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Few studies have utilized machine learning techniques to predict or understand the Madden‐Julian oscillation (MJO), a key source of subseasonal variability and predictability. Here, we present a simple framework for real‐time MJO prediction using shallow artificial neural networks (ANNs). We construct two ANN architectures, one deterministic and one probabilistic, that predict a real‐time MJO index using maps of tropical variables. These ANNs make skillful MJO predictions out to ∼18 days in October‐March and ∼11 days in April‐September, outperforming conventional linear models and efficiently capturing aspects of MJO predictability found in more complex, dynamical models. The flexibility and explainability of simple ANN frameworks are highlighted through varying model input and applying ANN explainability techniques that reveal sources and regions important for ANN prediction skill. The accessibility, performance, and efficiency of this simple machine learning framework is more broadly applicable to predict and understand other Earth system phenomena.

The Madden‐Julian oscillation (MJO)—a large‐scale, organized pattern of wind and rain in the tropics—is important for making weather and climate predictions weeks to months into the future. Many different numerical models have been used to study the MJO, but few works have examined how machine learning and artificial intelligence methods can predict and understand the oscillation. In this work, we show how two different types of machine learning models, called artificial neural networks, perform at predicting the MJO. We demonstrate that simple artificial neural networks make skillful MJO predictions beyond 1–2 weeks into the future, and perform better than other statistical methods. We also highlight how neural networks can be used to explore sources of prediction skill, via changing what variables the model uses and applying techniques that identify regions important for skillful predictions. Because our neural networks perform relatively well, are simple to implement, are computationally affordable, and can be used to inform scientific understanding, we believe these methods are more broadly applicable to study other important climate phenomena aside from just the MJO.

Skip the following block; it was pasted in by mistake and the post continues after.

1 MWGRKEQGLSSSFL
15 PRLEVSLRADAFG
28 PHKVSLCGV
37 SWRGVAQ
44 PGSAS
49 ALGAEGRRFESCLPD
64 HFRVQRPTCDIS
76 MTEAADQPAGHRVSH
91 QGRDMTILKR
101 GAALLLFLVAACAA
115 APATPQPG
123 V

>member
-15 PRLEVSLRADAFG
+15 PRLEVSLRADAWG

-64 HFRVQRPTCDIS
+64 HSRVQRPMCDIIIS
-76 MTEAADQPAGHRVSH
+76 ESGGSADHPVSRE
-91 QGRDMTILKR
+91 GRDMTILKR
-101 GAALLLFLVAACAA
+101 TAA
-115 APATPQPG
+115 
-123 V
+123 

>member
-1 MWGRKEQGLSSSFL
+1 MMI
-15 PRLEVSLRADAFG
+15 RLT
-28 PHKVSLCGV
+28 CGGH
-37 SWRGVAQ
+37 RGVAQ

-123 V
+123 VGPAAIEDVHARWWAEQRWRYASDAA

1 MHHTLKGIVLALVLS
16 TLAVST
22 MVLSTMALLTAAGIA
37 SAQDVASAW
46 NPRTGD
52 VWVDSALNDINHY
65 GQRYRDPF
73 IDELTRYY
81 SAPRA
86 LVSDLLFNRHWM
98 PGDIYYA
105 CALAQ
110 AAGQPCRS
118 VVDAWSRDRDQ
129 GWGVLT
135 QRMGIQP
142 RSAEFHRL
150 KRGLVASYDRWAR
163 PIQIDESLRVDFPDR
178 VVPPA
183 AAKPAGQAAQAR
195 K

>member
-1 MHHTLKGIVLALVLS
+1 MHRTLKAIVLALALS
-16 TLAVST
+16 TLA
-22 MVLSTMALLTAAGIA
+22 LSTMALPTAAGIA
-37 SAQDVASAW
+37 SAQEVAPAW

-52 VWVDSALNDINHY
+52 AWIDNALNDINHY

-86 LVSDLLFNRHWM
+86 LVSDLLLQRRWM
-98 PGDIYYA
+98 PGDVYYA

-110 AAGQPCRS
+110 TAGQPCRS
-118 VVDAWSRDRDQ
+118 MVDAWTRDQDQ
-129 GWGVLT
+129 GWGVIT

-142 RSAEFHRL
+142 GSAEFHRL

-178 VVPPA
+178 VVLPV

Simple machine learning models are an efficient, flexible tool to predict and study the Madden‐Julian oscillation (MJO)

Shallow neural networks skillfully predict an MJO index out to ∼18 days in winter and ∼11 days in summer, outperforming linear models

Varying ANN input and using explainable artificial intelligence methods offer insights into the MJO and key regions for prediction skill

The Madden‐Julian oscillation (MJO), a planetary‐scale, eastward‐propagating coupling of tropical circulation and convection (Madden & Julian, 1971, 1972; Zhang, 2005), is a key source of subseasonal‐to‐seasonal (S2S) predictability (H. Kim et al., 2018; Vitart et al., 2017). Skillful MJO prediction has important societal implications (H. Kim et al., 2018; Meehl et al., 2021; Vitart et al., 2017), and extensive research has explored using both statistical models and initialized dynamical forecast models to predict the MJO (e.g., H. Kim et al., 2018; Meehl et al., 2021; Vitart et al., 2017; Waliser, 2012; and references therein). Before the late 2000s, statistical models showed superior MJO prediction skill (∼2 weeks; Kang & Kim, 2010; Waliser, 2012) compared to dynamical models, but S2S forecast models have continually improved and several now skillfully predict the MJO beyond 1 month (H. Kim et al., 2018; Vitart, 2014, 2017).

In contrast, statistical MJO modeling has stagnated in recent years. Compared to dynamical models, statistical MJO models have the advantage of being computationally inexpensive and are often simpler to formulate and understand. To date, the most common statistical MJO models use linear methods (e.g., H. Kim et al., 2018; Jiang et al., 2008; Kang & Kim, 2010; Maharaj & Wheeler, 2005; Marshall et al., 2016; Seo et al., 2009), and applying new statistical tools to study or predict the MJO, including especially non‐linear machine learning (ML) techniques, remains a nascent research topic. ML techniques have proven skillful at predicting a variety of other climate and weather phenomena (Gagne et al., 2014; Ham et al., 2019; Lagerquist et al., 2017; Mayer & Barnes, 2021; McGovern et al., 2017; Rasp et al., 2020; Weyn et al., 2019), and application of ML methods to study the MJO may thus improve the ability to forecast the oscillation or related S2S processes (e.g., Mayer & Barnes, 2021).